I had just started to change the altitude hold when I thought I hit a bus


We had just had three to four weeks of absolutely beautiful late summer/early fall weather. I got in as much flying during that time as I could, but unfortunately other commitments prevented me from getting in more than a few hours.

I was buoyed by the knowledge that my wife and I were about to embark on an extended trip that would take us to a resort in South Carolina for a four-day stay, then on to a week in Florida visiting relatives, followed by a stop in Atlanta to visit our daughters family.

There were things that needed to be done to get the plane ready for the trip. In the last few weeks I had received two mandatory service bulletins on my 1995 A-36 Bonanza. Id also had a few other squawks, including a leaky door seal, and it was time for an oil change before the trip, too.

I called the Raytheon FBO in Rockford and we set up a time to get the work done the following Monday. Of course, Murphy dictated that Monday was forecast to be the first stormy day wed had in well over a month. However, from my home base in Waukegan, Rockford was only a half-hour trip and I could figure out a way to pick through the severe weather on each leg of the trip.

I awoke Monday to the sound of heavy rain on the roof. The Weather Channel showed the entire area was blanketed with level one and two rain. I called a briefer and he confirmed this and also alerted us to severe turbulence forecast for altitudes below 8,000 feet. We filed for 6,000 feet and had a relatively smooth ride to Rockford, arriving there by 7:30 a.m.

The service bulletins called for replacing the fifth and sixth seat attachment brackets (estimated time 16 hours) and looking for seven rivets that may be missing under the entry door. Ours were missing.

Raytheon put one man on the bracket job and another on the rivets, while a third handled the oil change and the other minor squawks. As it turned out, the 16-hour job was finished in about six and the rivets took about eight. By 4:30 p.m. the logs were completed and I was ready for the trip home.

The briefer said that my route home was still mostly level one and level two rain, but that a storm cell was bearing down on Rockford and was only 12 miles away. He recommended I leave as soon as possible, which I did.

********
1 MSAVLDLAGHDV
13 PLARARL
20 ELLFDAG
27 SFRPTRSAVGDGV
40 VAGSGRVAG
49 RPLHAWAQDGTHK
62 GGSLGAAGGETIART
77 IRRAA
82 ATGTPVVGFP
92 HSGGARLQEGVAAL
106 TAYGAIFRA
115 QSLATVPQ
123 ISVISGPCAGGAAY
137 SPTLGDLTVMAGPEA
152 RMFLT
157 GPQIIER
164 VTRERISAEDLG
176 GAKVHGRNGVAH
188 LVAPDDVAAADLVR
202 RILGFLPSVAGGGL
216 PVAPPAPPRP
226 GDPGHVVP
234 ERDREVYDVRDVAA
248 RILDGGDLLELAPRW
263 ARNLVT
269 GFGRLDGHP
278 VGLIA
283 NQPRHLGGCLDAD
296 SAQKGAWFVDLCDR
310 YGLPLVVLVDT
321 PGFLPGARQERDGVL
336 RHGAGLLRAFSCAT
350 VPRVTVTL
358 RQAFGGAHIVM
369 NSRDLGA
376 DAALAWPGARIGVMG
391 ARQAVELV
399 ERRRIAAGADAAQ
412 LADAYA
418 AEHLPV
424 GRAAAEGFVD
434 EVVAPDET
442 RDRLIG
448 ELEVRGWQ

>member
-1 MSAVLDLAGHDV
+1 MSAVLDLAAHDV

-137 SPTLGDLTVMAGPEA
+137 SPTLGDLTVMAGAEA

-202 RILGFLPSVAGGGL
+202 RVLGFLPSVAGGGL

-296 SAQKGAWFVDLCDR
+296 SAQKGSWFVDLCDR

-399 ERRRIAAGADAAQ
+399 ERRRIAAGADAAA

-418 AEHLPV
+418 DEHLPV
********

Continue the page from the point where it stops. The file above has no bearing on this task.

En route at 5,000 feet, the ride was smooth with only some occasional light turbulence. The ATIS at Waukegan confirmed the briefers report of a ceiling of 500 feet broken, 900 feet overcast and 10 miles visibility. It looked like it would be a breeze.

About 25 miles out, Approach put me on a heading of 090, which eventually took me just north of the airport and south of the outer marker at 4,000 feet. I had programmed the GPS to include the Wisil intersection and the Wauke LOM in anticipation of getting the ILS 23 approach, which the ATIS had said was active, with a circle to land on runway 5. The wind was out of the north at about 7 knots.

When I was about 10 miles out, I retuned the ATIS and discovered that the ceiling had dropped to 300 feet broken, 700 overcast, with the wind at 010 at 15 knots and visibility down to 3 miles. This meant Id be making a downwind landing, straight in on 23, since the ceiling was below circling minimums. The approach was no longer going to be a breeze, but it was still doable.

At about the time I was abreast of Wisil, I set up the ILS and changed the GPS range to 5 miles, anticipating a left turn and descent to 3,000 feet. Sure enough, the call came a minute later. Turn left to 250, descend to 3,000 feet. Maintain 3,000 until established on the ILS, cleared for the approach.

I flipped the heading bug to 250 and had just started to change the altitude hold when I thought I hit a bus. Everything on the right seat flew up to the ceiling and I hit my head hard enough to knock off my headset. I was tossed around like a toy. I took a few seconds to reattach the headset and get things organized a little, then I acknowledged the clearance and reported the severe turbulence.

When I got my scan back to the instruments, I saw that I was descending at about 500 fpm and was heading 190 degrees. The jolt had disconnected the autopilot and in just a few seconds I had turned 270 degrees. I got the wings level, turned back to 250 degrees and punched in the autopilot. When I got down to 3,000 feet I had already passed Wisil and the strong wind was pushing me parallel to the localizer.

It was clear that I was not going to get established and down to 1,900 feet by the time I got to the LOM.

At this point a supervisor came on the frequency and told me that they were going to vector me around for another approach. I could see from the GPS where I was relative to the localizer and I had no fond feeling about going back out over the lake. I told him to get me down to 1,900 feet, that I wanted to complete the approach. He said OK, told me to fly 270 degrees and call the tower passing Wauke.